These are obviously all things to be proud of, but the accomplishment Bob Jeter was most proud of was the fact he and his wife of 60 plus years, Helen Jeter, raised a Christian family. My uncle overheard him say this on the golf course in response to a question about 15 years ago.
Everything my grandfather did was centered on Christ. He was a dedicated member of this church for 40 plus years. He served at Brush Hill as an elder, Sunday School teacher and in many other roles. He, along with my grandmother, were very actively involved in numerous ministries in East Nashville over the course of their lives. He began each day of his life with prayer and scripture reading and ended it in the same way.
It is truly a blessing if you have ever had anyone in your life who you can to to for advice on anything that is on your heart and know that you will receive profound, thoughtful, wise guidance in return. Because of the relationship I had with my grandfather, Bob Jeter, I knew someone like this.”
He wrote this letter to his family.
I suppose you know by now that I am on Iwo Jima, and best of all I am still alright.
I have had several close ones, but the good Lord seemed to want me to stay in good shape a little longer.
There isn’t much I can say, or they’ll let me say, except that I am alright, and I intend to stay that way.
I’ll write more when I have more time and something to say.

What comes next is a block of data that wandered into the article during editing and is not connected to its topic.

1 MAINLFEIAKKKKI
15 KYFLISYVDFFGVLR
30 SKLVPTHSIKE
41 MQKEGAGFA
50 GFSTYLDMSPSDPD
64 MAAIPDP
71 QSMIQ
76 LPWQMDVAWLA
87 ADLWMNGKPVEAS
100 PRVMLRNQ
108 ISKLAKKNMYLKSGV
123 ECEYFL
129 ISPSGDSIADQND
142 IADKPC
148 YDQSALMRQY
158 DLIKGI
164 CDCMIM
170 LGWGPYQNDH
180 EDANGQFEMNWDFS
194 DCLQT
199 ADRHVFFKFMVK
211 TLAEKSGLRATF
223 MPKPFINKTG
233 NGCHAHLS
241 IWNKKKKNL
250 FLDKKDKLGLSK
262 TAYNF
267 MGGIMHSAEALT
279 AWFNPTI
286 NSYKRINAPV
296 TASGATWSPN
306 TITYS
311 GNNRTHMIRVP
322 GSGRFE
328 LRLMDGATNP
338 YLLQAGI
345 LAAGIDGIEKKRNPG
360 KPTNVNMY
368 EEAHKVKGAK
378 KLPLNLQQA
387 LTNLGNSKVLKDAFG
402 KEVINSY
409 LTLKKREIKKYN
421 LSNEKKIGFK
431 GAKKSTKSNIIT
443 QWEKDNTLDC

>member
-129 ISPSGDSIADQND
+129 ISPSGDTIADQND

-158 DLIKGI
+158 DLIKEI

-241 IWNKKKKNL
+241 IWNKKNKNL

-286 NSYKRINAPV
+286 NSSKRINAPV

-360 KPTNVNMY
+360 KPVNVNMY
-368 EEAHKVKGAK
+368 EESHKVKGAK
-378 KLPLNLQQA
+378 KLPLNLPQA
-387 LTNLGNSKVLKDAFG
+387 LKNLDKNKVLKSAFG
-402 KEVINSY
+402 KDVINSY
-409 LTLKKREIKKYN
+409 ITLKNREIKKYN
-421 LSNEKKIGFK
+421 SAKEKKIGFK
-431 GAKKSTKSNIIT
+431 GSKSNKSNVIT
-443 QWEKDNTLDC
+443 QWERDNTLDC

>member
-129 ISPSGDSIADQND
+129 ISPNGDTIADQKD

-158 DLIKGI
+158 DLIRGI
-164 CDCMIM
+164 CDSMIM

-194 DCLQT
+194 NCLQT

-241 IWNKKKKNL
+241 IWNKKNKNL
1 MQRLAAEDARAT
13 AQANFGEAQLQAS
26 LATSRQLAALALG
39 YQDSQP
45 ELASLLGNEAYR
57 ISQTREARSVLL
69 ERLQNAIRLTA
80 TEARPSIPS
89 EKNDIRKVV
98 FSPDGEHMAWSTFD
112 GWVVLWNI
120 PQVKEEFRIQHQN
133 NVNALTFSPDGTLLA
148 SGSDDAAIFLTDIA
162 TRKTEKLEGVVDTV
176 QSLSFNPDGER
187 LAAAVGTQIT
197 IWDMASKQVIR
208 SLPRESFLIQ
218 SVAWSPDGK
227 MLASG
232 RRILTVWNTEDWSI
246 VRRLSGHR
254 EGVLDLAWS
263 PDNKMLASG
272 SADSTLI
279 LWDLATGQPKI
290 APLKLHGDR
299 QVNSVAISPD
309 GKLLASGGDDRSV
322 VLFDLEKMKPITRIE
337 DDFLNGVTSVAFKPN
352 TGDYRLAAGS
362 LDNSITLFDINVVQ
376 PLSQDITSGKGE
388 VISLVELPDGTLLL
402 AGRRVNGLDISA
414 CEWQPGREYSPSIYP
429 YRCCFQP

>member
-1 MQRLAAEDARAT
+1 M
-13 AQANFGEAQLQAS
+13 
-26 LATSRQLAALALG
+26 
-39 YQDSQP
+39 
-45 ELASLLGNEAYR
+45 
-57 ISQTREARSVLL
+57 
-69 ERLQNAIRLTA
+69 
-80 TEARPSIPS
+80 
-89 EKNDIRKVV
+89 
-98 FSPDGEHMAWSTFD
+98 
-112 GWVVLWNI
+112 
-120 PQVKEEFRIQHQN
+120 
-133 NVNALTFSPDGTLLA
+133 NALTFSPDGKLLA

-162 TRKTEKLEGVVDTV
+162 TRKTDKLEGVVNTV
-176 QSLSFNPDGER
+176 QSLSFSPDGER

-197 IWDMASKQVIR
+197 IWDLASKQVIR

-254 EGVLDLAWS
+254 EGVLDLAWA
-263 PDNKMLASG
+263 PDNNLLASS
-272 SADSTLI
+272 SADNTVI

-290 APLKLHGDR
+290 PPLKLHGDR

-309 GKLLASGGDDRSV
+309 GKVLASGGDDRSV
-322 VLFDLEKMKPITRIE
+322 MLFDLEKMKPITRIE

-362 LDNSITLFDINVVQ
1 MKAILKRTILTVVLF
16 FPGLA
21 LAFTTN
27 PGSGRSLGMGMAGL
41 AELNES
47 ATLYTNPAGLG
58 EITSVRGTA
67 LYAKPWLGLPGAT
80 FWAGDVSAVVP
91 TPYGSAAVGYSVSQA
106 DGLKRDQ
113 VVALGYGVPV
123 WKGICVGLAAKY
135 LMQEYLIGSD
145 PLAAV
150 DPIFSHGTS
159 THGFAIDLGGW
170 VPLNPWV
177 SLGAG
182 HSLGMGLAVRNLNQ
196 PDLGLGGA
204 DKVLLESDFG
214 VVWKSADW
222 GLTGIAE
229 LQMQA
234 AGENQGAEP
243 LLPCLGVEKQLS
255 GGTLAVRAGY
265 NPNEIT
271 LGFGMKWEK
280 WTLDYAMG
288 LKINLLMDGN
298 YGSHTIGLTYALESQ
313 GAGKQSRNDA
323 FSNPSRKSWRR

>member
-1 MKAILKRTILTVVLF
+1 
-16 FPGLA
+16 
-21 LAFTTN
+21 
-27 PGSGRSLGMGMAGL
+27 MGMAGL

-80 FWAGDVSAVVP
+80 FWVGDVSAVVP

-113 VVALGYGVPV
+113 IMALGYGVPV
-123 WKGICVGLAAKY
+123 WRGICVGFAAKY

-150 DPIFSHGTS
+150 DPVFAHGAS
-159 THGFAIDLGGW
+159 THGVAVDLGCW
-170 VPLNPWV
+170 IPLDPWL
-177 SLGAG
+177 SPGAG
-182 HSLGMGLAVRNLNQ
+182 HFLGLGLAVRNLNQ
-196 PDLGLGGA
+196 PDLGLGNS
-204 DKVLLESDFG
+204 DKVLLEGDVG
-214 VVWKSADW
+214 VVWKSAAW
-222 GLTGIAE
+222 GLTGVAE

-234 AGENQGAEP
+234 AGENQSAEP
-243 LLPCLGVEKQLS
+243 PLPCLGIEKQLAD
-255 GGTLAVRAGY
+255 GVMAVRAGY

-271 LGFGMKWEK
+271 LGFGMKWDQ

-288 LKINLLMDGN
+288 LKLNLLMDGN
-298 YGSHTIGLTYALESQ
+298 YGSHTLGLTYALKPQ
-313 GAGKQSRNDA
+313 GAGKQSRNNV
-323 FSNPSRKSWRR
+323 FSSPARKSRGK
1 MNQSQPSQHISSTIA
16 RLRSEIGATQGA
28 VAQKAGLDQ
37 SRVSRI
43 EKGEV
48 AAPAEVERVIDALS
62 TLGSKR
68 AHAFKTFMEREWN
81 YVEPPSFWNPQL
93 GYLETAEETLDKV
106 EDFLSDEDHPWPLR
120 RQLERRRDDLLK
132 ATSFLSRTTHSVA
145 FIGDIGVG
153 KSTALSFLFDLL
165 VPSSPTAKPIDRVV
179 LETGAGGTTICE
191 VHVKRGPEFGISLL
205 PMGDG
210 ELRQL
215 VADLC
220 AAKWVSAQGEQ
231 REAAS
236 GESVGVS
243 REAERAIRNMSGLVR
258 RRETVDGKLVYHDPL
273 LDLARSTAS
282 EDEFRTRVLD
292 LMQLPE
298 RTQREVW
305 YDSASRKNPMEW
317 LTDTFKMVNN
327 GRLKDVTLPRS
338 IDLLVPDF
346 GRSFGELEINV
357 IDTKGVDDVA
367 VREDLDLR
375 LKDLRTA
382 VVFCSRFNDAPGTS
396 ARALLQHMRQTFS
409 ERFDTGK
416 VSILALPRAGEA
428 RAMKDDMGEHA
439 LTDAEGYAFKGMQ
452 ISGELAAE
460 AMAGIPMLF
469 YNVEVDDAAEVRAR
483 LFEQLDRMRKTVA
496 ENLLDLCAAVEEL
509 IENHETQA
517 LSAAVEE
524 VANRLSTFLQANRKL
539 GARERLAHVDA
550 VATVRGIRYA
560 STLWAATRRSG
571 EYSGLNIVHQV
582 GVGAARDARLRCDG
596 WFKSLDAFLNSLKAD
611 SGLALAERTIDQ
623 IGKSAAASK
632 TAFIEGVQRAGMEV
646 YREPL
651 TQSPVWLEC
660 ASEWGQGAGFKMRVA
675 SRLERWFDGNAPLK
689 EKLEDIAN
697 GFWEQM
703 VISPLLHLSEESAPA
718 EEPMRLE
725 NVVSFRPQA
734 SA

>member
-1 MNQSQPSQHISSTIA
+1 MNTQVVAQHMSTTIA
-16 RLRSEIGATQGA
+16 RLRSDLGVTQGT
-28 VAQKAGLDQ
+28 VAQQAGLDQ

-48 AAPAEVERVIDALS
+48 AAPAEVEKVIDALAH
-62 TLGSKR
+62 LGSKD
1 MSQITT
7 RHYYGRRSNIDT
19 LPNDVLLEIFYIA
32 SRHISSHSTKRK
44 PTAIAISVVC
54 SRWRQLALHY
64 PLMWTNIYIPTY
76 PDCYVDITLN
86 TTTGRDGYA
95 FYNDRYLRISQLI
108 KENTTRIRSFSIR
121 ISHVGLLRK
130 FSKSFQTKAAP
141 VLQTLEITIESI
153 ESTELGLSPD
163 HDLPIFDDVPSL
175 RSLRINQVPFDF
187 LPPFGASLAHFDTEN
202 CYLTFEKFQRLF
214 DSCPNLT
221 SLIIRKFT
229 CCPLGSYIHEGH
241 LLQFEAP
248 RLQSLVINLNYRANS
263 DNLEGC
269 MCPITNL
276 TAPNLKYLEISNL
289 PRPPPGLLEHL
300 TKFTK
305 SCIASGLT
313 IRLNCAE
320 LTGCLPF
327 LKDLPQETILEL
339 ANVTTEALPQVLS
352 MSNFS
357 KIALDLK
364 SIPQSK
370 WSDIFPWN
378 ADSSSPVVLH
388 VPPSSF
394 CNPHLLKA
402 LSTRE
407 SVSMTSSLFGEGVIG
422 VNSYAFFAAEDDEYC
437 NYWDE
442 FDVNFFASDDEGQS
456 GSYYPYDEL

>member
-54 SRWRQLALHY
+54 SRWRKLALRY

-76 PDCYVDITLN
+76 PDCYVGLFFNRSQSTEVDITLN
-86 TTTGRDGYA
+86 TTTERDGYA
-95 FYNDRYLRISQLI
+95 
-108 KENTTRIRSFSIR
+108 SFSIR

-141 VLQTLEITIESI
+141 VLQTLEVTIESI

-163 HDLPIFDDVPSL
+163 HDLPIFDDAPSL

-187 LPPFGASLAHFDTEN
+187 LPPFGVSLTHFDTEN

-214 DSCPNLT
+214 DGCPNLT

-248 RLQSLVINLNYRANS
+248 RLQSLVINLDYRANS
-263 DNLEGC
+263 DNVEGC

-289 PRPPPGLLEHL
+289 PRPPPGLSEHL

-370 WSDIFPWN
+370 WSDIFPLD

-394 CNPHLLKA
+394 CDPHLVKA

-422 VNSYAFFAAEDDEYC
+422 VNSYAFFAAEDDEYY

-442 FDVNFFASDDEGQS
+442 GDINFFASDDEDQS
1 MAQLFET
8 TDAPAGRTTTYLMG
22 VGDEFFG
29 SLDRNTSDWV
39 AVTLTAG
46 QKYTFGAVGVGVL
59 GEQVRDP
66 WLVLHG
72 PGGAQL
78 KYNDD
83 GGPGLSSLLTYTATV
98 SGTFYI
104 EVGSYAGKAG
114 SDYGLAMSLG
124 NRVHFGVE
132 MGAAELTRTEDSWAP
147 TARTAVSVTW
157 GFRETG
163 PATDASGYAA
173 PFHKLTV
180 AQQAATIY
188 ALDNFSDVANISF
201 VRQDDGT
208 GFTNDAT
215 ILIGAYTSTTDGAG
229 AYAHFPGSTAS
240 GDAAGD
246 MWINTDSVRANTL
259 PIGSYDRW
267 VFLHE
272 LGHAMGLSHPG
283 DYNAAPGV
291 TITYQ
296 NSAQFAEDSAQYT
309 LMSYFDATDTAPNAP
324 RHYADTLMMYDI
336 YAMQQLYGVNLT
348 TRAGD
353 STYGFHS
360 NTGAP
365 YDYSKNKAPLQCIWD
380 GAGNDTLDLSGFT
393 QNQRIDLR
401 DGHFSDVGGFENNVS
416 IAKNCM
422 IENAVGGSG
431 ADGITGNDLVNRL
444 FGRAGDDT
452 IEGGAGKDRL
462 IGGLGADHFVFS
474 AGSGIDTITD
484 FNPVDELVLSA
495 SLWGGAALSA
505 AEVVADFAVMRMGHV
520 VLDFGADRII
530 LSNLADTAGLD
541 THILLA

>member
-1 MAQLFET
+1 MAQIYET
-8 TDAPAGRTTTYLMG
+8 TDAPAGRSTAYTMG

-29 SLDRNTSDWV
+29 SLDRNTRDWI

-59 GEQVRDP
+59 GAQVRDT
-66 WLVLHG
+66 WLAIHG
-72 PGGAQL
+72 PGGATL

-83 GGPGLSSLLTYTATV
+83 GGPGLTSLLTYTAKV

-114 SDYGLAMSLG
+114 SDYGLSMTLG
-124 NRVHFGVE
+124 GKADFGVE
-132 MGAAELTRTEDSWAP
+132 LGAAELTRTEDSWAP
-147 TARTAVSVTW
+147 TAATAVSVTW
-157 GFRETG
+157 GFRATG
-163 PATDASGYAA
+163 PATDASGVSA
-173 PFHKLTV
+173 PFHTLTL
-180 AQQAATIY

I still haven’t seen Howard but I passed his island.
Your loving son,
Pfc Robert E. Jeter
Written March 3, 1945. He was wounded (3rd time) and evacuated on March 12. One day after his 20th birthday. He’s the one who Enoch mentioned in last week’s children sermon who had the purple hearts. When granddad was at Maybelle Carter, an assisted living facility, his neighbor would make stuffed teddy bears. That was one of the things Enoch took with him when we had to evacuate for the hurricane because as he said last week, it reminds him of his grandfather and he indeed was a great man.
I have hope for our country. At Girl State I loved to sing the song “God Bless the U.S.A.” because when we sang the part “And I gladly stand up” we would stand up. Close to 600 high school juniors. It wouldn’t have the same impact if I did it alone. We have to do it together. “And I gladly stand up NEXT TO YOU.” We have to be united as a country and a nation under God. We won’t survive if we don’t. We’ve become so insular, so jaded, such experts on the way we see the world, that we don’t celebrate America for what it is. A glorious melting pot of neighbors, of brothers and sisters, of fathers and mothers, of real people. I’ve always believed that the way to Christ is in relationship. Our personal relationship and our communal relationship. We personally need to dig into the Word, fast and pray, and cultivate and tune in to the True Vine, but we also need to live it out, forming relationships with our neighbors, the person we see every week at the coffee shop and we always wonder if we should strike up a conversation, the frazzled mother at the grocery store holding on to her squirming children while she drops her groceries. Be the change you want to see in the world. AND give thanks for all that you have been given. For example, your house, your food, your job, your freedom, this great country. I challenge you to see and name three things for which you are thankful at the end of every night. Do it for the month of November and tell me what happens. My prayer and hope is that you will ignite within you a Spirit of Gratitude.
We recognized our veterans at our special service and played this song and invited them to come forward for every branch.